The procedure for appointing a member of the Executive Board of the European Central Bank is set out in Art. 283 of the Treaty on the Functioning of the EU (TFEU). The European Council appoints all 6 members, which includes indeed both the ECB President and Vice-President. After a euro area member proposes a name for the Executive Board – which is discussed in the context of the Eurogroup – the European Council takes its decision on the basis of a Council recommendation, in consulting the European Parliament and the ECB’s Governing Council. The decision by the European Council is taken through a qualified majority vote. In other words, in order for a candidate to go through, the approval of 55% of Member States (equal to 15 countries) will be required, which must represent at least 65% of the EU’s population.
Table: Members of the ECB’s Governing Council
By contrast, the governors of each NCB are nominated at the national level. In the case of Italy, for instance, the procedure is established by Art. 19, par. 8, of the Law of 28 December 2005, n. 262, whereby a decree by the President of the Republic is required, upon the proposal of the PM, after deliberation by the Council of Ministers and consulting the Board of the Bank of Italy. Despite the initial tensions in February between Italy’s administration and the Bank of Italy regarding a second mandate for the Deputy Governor of the Bank of Italy, Italy’s Central Bank Governor, Ignazio Visco, has been quick in dismissing concerns over increasingly tense relations between Italy’s central bank and the government, saying that the national central bank and its independence were not under attack.
Austria was a different story: the Eurosceptics played an important role in designating their National Central Bank’s governor. This was the case for the nomination of Robert Holzmann as the Governor of Austria’s Central Bank. As a new figure agreed between Austria’s two ruling parties – Chancellor Sebastian Kurz’s conservatives and the far-right Freedom Party – Holzmann went on to replace Ewald Nowotny, appointed by the previous social democrat government. That happened just before the ousting of Kurz and his cabinet after a scandal stripped him off of his coalition partner.
Since the ECB was established, its independence has been its highest value and the ECB’s constitution provided plenty of safeguards: through the Treaties the ECB is not entrusted any role of direct fiscal impact and, unlike the Fed, which has a dual mandate for price stability and employment, the ECB has a broad aim of price-stability as its only objective. In general, the necessity of having a certain degree of economic moderation derives from a fundamental mismatch of horizons, and therefore of interests, between political and economic actors. Politicians have a short-term horizon because they are accountable to the electorate in forthcoming elections; this can lead them to pursue favourable (expansionary) policies in the short term, which are otherwise unsustainable in the medium to long term. For this reason, specific functions are delegated to so-called third entities, whose horizon is longer. A classic example of how to achieve this dichotomy is indeed an independent central bank, which can commit to low inflation in the medium term.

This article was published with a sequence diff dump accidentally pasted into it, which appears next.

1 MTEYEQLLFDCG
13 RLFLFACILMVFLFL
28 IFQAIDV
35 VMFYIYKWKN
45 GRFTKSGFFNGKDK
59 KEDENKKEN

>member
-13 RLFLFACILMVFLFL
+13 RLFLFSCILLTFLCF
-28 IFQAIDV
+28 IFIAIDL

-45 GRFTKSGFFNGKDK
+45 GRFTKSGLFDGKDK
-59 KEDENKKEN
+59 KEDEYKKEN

Recently, the ECB has been under attack over its pursuit of price stability-oriented monetary policy, thus challenging its consensus of central bank independence. In Italy, the government has shown increasing impatience with Mario Draghi after he warned that Italy’s borrowing costs would escalate unless it kept to Eurozone fiscal restrictions. Following a long standoff, in June the European Commission confirmed that disciplinary action may be warranted for Italy over its rising debt, in the light of its political outlook. This happened days after the government vowed to pursue the introduction of mini-bots, or tradable Treasury bills, which citizens could use to pay future taxes, in clear breach of the debt monetisation rules enshrined in the TFEU (Art. 123). During the press conference on 6 June this year, Draghi expressed concerns about the lawfulness of those measures, adding pressure to an already complicated political scenario.
While leaving Italy under-represented at the ECB’s Governing Council might turn out to be politically unfeasible, keeping, at the same time, the ECB free from political interference will be the biggest challenge. Under the new lead, the ECB will have less leeway to employ its conventional monetary policy measures, given the still stringent proximity to the zero bound and stubbornly low inflation expectations. Albeit the new executive may consider moving beyond the standard ECB toolkit (e.g., in preparing for a post-Draghi ECB, Cœuré has suggested the ECB itself could issue bonds should the economy have more slack than previously thought), ceteris paribus these constraints will make responsible national policies and politics more crucial than ever in combatting the next slump.
Note: This article gives the views of the authors, not the position of EUROPP – European Politics and Policy or the London School of Economics.
Corrado Macchiarelli – Brunel University London / LSE
Corrado Macchiarelli is a Lecturer in Economics and Finance at Brunel University London and a Visiting Fellow at the LSE’s European Institute.
Mara Monti – LSE
Mara Monti is a Visiting Fellow at the LSE’s European Institute.